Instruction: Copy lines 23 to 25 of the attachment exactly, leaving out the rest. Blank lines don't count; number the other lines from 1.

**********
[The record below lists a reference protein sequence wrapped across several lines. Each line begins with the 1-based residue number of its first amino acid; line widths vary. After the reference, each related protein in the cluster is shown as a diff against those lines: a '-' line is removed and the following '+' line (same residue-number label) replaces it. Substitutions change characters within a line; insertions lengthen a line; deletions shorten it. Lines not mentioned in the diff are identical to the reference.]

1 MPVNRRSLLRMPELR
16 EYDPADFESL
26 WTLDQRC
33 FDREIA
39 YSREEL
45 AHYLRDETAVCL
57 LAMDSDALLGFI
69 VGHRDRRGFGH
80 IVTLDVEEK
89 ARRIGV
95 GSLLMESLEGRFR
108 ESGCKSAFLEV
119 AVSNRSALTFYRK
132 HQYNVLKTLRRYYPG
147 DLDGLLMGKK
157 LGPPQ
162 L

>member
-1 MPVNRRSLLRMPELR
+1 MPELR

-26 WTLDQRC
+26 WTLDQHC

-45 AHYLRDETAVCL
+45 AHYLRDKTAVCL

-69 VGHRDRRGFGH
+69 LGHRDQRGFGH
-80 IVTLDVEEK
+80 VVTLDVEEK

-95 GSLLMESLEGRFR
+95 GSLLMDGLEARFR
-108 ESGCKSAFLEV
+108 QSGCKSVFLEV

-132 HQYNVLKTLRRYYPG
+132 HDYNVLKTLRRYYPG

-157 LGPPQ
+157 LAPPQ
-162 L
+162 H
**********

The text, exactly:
+26 WTLDQHC

-45 AHYLRDETAVCL
+45 AHYLRDKTAVCL